Discussing the intense scrutiny of the show he was placed in charge of barely two months ago, Mr. Mazzara said: “The microscope itself can be a distraction. It’s important not to listen to all of the chatter and just focus on making the best show possible. And by doing that, the microscope becomes less relevant because the work will stand on its own.”

One immediate effect of Mr. Darabont’s departure was that it brought together Mr. Kirkman, 32, who has no previous television experience, and Mr. Mazzara, 44, a veteran writer and producer who has worked on shows as disparate as the TNT hospital drama “Hawthorne” and the gritty FX crime series “The Shield.”

Having met only briefly during the writing of the first “Walking Dead” season (“Almost like ships passing in the night,” Mr. Kirkman said), it seemed as if the two men were trying to figure each other out while they figured out the series for which they are now responsible.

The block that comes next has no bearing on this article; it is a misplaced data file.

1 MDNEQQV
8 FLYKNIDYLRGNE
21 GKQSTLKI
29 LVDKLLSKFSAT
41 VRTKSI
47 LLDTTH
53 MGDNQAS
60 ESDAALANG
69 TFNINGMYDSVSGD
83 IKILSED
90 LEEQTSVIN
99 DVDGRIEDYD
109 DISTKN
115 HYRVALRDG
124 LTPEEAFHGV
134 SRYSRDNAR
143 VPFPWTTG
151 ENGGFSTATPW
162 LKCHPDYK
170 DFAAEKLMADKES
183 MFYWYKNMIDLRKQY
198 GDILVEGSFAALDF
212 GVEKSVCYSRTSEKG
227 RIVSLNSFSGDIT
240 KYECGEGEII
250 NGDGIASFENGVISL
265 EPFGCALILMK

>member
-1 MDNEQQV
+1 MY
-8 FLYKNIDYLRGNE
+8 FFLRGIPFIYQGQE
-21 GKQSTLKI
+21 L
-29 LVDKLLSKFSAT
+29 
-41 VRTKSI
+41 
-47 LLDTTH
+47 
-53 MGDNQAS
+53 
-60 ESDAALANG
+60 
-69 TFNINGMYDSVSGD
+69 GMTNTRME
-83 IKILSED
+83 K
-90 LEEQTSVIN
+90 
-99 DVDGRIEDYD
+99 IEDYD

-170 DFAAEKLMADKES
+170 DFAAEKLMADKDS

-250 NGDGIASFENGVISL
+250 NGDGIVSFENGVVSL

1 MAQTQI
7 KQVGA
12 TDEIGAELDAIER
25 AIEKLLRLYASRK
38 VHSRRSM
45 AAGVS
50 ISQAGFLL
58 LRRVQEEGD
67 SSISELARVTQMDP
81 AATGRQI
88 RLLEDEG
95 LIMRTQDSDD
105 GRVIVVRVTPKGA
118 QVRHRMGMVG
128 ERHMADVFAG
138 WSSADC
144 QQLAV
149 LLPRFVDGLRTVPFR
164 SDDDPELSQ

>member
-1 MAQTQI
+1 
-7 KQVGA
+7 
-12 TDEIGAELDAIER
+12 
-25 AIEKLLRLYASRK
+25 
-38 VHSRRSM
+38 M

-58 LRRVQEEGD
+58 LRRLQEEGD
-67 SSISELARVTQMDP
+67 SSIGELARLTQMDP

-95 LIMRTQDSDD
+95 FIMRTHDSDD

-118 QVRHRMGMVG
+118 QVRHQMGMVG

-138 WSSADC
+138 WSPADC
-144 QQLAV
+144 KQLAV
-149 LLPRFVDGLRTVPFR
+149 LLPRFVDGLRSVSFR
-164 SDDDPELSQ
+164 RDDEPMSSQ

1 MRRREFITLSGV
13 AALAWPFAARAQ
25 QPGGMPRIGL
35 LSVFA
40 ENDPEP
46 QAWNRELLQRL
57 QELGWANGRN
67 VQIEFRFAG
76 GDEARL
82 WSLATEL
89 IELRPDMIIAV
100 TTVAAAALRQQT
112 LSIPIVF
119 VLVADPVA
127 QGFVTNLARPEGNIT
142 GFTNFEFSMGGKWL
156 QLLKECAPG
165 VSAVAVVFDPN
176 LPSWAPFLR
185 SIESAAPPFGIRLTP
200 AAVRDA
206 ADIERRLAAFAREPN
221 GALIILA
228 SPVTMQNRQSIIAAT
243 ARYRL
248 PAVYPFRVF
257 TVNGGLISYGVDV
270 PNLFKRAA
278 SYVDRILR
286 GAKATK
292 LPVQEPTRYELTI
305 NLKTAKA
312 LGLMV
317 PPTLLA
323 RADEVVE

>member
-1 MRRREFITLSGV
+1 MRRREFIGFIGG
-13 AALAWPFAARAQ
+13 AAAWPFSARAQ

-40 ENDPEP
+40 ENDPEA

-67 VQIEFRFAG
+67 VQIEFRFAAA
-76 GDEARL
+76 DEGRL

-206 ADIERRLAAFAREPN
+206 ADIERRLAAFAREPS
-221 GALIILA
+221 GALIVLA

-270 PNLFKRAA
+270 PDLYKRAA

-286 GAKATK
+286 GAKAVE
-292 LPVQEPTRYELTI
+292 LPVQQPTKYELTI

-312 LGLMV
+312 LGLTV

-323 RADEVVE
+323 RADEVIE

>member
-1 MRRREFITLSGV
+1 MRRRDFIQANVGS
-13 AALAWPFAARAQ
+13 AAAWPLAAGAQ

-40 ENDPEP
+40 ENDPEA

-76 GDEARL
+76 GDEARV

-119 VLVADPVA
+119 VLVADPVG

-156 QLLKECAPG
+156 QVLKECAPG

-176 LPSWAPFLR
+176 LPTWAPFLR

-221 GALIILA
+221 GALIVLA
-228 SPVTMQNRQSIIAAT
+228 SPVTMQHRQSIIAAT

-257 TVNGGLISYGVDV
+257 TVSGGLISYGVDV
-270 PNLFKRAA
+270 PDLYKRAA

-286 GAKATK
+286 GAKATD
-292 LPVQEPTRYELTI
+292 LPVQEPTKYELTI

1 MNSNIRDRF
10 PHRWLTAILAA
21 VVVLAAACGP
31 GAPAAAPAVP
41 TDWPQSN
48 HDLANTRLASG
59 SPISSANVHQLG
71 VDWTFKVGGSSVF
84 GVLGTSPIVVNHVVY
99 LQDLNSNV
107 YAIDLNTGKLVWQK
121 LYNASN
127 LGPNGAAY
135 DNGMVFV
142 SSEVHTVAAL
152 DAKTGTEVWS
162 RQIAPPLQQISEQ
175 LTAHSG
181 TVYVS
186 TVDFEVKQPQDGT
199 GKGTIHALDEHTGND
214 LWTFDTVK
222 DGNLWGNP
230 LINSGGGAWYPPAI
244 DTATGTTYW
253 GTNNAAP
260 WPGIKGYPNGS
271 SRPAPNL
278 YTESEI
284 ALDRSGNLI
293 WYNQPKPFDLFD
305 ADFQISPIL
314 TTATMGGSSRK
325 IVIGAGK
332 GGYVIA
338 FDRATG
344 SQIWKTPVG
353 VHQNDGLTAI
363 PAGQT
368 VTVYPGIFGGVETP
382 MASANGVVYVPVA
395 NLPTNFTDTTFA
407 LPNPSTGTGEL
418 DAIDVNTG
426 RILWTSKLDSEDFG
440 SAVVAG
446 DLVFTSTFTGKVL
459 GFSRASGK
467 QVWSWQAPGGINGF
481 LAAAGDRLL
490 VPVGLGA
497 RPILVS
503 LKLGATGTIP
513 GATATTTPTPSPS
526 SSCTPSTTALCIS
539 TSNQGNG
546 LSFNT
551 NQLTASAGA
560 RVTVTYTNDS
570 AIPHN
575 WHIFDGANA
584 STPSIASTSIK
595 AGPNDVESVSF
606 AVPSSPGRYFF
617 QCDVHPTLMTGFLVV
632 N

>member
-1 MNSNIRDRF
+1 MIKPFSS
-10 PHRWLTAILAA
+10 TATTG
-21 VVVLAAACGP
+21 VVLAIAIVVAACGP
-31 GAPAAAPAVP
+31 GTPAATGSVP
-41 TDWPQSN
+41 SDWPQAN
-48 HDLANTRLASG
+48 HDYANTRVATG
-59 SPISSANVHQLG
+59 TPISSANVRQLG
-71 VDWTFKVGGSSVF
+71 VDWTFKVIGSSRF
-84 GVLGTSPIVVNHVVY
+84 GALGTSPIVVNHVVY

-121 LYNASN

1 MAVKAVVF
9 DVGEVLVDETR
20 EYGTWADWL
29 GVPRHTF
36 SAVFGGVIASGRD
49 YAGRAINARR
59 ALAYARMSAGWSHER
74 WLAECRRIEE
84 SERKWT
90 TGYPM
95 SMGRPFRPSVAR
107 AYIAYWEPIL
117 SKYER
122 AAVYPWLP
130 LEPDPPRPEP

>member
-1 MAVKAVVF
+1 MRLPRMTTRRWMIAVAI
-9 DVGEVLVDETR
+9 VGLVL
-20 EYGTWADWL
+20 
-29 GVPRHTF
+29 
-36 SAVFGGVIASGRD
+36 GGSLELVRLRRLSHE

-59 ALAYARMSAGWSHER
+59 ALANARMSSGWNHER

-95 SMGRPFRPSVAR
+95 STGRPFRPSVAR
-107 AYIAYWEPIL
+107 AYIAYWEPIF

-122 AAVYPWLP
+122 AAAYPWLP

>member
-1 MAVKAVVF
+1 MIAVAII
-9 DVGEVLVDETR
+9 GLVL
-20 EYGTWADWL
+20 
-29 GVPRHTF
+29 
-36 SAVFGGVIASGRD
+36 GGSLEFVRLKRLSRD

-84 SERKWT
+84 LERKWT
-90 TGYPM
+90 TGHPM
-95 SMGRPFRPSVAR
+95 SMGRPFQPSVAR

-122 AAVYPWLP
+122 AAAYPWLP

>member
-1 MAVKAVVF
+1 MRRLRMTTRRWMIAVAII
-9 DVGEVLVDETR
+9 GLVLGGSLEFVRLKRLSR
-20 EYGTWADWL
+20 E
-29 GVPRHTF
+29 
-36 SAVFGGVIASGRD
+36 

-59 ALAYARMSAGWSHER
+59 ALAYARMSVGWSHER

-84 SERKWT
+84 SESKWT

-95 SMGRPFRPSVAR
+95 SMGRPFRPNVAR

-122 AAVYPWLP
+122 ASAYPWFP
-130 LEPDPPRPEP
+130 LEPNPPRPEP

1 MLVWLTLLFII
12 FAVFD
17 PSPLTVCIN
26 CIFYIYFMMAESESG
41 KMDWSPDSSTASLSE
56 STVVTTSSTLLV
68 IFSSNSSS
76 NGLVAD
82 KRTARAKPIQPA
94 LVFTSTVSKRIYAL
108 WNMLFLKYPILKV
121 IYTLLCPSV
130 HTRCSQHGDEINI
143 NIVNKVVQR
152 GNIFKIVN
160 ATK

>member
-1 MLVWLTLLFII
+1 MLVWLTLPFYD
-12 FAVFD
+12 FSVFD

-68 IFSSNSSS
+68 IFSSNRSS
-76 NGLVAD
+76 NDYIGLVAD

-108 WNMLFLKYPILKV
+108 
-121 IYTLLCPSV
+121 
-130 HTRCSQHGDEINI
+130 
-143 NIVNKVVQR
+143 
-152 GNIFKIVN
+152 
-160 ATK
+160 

Mr. Kirkman, who in February moved to Los Angeles from Lexington, Ky., to contribute full time to “The Walking Dead,” said his work on the comics did not entitle him to any additional control over the screenplays of his colleagues.

“Everybody’s got a voice,” he said, “and the whole idea of a television show is to take everyone’s voice and use it.”

Mr. Mazzara, a goateed New York transplant with salt-and-pepper hair, said Mr. Kirkman’s voice was “the first among equals.”

Yet when he made his first freelance-writing contribution to the series, a Season 1 episode in which the human survivors regroup after a zombie attack on their camp, Mr. Mazzara said, he did not read Mr. Kirkman’s comics to prepare.

“I didn’t want the graphic novel to infect my writing,” Mr. Mazzara said, with Mr. Kirkman sitting next to him. “I wanted the story to reveal itself to me and say, ‘O.K., what would actually happen?’ ”

He added: “It was confusing because I didn’t really have a handle on a lot of the characters. But I felt if I could get inside that situation and let it unfold, that would be the right way to do it.”